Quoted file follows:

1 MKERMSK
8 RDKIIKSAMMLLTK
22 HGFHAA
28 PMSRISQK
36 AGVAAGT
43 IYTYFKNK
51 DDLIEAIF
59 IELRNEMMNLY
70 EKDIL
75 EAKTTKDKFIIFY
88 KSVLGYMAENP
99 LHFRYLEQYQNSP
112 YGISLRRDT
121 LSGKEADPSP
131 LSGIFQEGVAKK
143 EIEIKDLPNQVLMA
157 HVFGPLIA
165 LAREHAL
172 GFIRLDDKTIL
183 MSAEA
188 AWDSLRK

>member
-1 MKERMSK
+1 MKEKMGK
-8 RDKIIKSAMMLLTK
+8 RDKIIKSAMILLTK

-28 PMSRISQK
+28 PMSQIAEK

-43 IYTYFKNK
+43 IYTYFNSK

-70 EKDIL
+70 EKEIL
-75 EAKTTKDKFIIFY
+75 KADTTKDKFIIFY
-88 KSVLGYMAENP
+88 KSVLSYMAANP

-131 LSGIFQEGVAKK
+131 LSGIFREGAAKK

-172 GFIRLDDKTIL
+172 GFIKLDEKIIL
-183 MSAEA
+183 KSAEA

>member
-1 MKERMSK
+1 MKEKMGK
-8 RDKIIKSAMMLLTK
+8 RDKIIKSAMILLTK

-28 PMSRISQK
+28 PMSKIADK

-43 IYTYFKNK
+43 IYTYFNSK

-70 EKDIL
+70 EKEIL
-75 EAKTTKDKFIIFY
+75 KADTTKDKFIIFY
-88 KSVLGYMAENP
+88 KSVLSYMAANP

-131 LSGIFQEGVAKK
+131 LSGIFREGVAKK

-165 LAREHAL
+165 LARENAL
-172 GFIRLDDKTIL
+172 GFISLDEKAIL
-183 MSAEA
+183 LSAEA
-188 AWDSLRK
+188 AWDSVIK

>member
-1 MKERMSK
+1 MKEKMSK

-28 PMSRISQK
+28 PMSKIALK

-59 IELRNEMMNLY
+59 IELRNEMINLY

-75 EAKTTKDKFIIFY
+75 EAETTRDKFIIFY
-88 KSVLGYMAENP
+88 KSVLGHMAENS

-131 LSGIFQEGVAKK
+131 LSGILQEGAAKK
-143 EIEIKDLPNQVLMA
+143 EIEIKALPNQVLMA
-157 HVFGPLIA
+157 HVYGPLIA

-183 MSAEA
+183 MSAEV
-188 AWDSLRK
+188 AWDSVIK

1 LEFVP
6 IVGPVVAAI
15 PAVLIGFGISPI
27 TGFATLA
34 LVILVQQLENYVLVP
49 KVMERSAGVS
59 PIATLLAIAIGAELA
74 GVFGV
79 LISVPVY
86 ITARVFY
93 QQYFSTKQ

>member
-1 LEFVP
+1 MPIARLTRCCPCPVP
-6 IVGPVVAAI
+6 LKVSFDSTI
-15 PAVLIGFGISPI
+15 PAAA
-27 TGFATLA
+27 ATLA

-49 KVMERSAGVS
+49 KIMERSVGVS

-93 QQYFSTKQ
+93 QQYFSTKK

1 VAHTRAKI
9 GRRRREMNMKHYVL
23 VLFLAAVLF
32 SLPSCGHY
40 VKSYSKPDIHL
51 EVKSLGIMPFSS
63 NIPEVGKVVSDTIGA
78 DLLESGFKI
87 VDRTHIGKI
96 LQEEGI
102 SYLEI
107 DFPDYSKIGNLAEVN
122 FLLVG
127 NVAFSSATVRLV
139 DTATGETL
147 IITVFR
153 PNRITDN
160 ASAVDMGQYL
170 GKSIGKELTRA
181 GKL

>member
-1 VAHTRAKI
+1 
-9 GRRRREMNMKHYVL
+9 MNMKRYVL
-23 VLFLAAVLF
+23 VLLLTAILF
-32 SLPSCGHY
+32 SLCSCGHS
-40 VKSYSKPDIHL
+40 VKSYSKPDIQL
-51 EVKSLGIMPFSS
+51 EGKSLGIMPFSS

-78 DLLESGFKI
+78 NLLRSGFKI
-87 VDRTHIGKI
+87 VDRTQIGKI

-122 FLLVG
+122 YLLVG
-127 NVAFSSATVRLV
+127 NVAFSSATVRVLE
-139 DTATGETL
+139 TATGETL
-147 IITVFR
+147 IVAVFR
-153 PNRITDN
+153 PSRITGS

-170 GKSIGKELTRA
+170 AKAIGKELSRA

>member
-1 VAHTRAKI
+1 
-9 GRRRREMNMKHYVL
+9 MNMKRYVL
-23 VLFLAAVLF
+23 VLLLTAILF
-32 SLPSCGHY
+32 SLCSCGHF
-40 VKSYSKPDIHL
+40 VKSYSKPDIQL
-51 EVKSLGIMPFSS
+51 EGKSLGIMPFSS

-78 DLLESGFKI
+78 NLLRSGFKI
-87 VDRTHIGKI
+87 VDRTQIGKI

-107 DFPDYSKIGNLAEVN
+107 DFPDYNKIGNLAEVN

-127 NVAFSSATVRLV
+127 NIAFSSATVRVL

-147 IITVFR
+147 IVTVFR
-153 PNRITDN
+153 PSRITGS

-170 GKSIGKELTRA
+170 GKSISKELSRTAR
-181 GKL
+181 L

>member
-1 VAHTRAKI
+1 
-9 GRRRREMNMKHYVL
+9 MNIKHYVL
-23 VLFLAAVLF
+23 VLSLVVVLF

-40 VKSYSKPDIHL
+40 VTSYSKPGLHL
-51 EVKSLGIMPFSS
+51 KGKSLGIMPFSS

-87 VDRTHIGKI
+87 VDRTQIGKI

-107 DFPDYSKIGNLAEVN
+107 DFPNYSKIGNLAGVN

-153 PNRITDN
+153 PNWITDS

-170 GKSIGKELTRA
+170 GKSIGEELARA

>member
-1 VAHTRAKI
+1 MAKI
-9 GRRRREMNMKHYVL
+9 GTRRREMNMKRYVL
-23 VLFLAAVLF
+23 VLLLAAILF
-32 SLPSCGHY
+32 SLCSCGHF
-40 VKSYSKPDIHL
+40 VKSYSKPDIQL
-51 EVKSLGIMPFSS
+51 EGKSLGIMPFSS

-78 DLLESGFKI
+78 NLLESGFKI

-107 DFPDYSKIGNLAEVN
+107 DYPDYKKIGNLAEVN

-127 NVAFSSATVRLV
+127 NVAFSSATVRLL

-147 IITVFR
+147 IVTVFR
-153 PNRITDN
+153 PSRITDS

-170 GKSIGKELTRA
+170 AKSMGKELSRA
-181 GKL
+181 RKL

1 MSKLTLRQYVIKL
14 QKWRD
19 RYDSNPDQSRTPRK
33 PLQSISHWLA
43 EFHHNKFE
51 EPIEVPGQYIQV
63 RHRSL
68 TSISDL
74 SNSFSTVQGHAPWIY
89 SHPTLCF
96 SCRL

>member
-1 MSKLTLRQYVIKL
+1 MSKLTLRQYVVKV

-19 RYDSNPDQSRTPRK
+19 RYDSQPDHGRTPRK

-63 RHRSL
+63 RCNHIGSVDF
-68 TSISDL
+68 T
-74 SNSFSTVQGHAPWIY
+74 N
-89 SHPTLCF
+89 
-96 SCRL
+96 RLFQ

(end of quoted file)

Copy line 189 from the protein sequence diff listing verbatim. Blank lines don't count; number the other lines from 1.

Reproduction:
-181 GKL